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E. coli keeps Brown's Beach swimmers on shore

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E. coli keeps Brown's Beach swimmers on shore

Brown’s Beach on Saratoga Lake, which opened last year as the first public beach on the lake in near
E. coli keeps Brown's Beach swimmers on shore
"No Swimming" signs are posted at Brown's Beach on Saratoga Lake on Friday July 15, 2016, due to possible water contamination.

Brown’s Beach on Saratoga Lake, which opened last year as the first public beach on the lake in nearly a decade, is currently closed because tests showed that levels of E. coli were above state standards, the state Department of Health said Friday.

A statement issued by the department did not identify a source of the E. coli, but said the beach will remain closed until the levels subside.

“The town of Stillwater has taken additional samples and once water quality improves and is below the state standard, the beach may reopen for swimming and wading,” the DOH’s statement reads. “State DOH will continue to work with the town to evaluate potential sources of the bacteria and mitigation steps.”

The beach is owned by the town of Stillwater and opened to public swimming in May 2015. The town purchased the property in 2013 for $4.1 million, preserving public access and heading off a potential hotel or condominiums.

Stillwater Town Supervisor Edward Kinowski on Friday said he is working with the state to get further testing complete and hopefully reopen the beach for swimming.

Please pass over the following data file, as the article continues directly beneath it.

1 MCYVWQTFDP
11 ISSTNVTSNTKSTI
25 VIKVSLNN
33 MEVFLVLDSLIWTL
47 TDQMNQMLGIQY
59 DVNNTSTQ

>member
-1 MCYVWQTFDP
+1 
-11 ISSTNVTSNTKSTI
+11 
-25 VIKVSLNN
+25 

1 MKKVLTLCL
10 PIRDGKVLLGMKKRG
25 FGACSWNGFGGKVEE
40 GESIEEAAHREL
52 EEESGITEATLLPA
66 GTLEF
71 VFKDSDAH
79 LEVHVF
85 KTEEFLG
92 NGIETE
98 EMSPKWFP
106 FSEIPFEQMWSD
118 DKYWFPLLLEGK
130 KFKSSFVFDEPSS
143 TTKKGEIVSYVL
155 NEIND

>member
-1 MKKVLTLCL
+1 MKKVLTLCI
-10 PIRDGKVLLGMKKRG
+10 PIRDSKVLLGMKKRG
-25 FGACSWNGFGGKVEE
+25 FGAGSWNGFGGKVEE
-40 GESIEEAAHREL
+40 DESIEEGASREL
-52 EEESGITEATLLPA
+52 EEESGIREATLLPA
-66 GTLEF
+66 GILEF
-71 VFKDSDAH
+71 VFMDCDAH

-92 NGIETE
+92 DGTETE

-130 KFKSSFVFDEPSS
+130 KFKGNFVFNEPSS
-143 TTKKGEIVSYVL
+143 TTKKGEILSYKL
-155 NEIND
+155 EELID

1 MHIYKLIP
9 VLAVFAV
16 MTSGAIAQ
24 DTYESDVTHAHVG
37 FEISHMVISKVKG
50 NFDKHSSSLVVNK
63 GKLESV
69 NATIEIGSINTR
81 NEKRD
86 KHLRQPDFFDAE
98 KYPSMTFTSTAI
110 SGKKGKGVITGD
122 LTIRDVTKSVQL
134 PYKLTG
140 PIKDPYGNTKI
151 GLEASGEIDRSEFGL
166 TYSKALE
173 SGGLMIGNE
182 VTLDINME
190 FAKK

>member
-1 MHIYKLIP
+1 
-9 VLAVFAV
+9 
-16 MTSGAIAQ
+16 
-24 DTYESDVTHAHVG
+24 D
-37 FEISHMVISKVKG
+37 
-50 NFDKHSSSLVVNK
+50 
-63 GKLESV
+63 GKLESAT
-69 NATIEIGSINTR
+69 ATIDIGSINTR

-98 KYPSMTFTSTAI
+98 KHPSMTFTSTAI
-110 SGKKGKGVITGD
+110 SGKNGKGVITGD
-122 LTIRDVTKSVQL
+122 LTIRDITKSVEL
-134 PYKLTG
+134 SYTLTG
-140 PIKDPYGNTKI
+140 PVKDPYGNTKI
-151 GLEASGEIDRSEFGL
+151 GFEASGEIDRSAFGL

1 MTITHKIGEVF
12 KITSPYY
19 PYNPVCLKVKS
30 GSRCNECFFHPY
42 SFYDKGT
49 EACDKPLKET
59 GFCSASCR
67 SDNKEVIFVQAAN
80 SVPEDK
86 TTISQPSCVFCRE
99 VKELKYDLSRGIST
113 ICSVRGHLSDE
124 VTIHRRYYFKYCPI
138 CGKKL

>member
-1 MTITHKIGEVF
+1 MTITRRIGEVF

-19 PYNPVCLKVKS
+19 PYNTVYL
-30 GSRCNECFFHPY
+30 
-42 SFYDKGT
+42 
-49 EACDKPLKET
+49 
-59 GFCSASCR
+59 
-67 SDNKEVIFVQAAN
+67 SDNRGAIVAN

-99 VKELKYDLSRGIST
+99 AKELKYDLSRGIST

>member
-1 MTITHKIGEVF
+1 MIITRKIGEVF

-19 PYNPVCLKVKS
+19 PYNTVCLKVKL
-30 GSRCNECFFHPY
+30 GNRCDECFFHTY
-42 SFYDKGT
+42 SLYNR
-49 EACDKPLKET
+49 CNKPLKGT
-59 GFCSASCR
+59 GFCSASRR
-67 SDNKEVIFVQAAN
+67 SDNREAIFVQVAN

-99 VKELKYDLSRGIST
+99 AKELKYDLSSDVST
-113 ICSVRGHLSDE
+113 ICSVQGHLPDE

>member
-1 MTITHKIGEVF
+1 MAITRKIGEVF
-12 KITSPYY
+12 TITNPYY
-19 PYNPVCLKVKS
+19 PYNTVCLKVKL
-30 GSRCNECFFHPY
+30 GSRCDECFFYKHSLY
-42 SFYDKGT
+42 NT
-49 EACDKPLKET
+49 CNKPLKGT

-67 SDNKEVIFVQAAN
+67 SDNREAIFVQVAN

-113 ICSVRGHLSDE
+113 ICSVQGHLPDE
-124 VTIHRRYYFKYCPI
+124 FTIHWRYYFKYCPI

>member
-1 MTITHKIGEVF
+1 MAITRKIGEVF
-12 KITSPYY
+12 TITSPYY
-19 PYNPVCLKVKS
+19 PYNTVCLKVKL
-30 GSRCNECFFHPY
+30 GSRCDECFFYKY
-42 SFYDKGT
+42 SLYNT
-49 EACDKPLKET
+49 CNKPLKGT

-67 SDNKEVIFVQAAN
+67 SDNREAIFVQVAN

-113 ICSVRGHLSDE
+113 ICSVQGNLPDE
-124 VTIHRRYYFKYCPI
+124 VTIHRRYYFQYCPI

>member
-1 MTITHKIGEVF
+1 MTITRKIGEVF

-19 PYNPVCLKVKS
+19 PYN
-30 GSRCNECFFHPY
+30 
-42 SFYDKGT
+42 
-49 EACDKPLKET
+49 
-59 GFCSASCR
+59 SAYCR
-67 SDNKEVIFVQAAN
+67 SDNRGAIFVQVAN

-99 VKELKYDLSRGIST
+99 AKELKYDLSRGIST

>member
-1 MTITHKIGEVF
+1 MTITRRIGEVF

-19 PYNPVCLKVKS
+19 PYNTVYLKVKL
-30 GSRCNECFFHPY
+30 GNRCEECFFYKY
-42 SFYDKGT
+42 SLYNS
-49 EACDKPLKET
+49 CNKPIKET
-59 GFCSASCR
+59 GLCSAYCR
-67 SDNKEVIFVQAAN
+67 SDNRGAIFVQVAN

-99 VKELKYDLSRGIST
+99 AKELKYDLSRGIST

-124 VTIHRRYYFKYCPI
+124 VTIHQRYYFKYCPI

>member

The beach is open for sunbathing at no cost, but “no swimming” signs were posted Friday, as they have been since July 7, Kinowski said.

E. coli may increase the risk of contracting illness through swimming and wading. Kinowski said he is unsure what could have caused the readings, though he noted two possibilities.

A sewage spill about a mile north of the beach on July 4 sent an estimated 5,000 gallons of untreated sewage into the lake. However, the state Department of Environmental Conservation reported two days after the spill that there were no significant environmental impacts from the spill.

Kinowski said it would be “close to impossible” for the spill to affect the beach so far away. He also said that town tests of the general swim area July 6 showed it “well under standards.”

He cited another possible suspect: seagulls.

Kinowski said the town has seen a large community of the birds take up residence in the area of the beach this year.

“It’s large. Could they be causing the problem? The answer is yes, they can,” Kinowski said. “But why are they coming? Because people leave food behind. Even though we clean the beach, they scour for the little tiny bits.”

He noted Collins Lake in Scotia had a similar problem with geese years ago.

Whatever the cause, swimmers were out of luck on Friday, though sunbathers could stay.

Carol Raabe, who was sitting in her beach chair Friday, said she discovered the beach last year and has returned several times with family and by herself. The Guilderland resident said “It’s not exactly close [to home], but because it’s so pleasant, I don’t mind the drive.”

She said she understood the need to ban swimming for public safety.

“It’s a very hot day. They gave me a water, so that was nice.”

Reach Gazette reporter Steven Cook at 395-3122, [email protected] or @ByStevenCook on Twitter.

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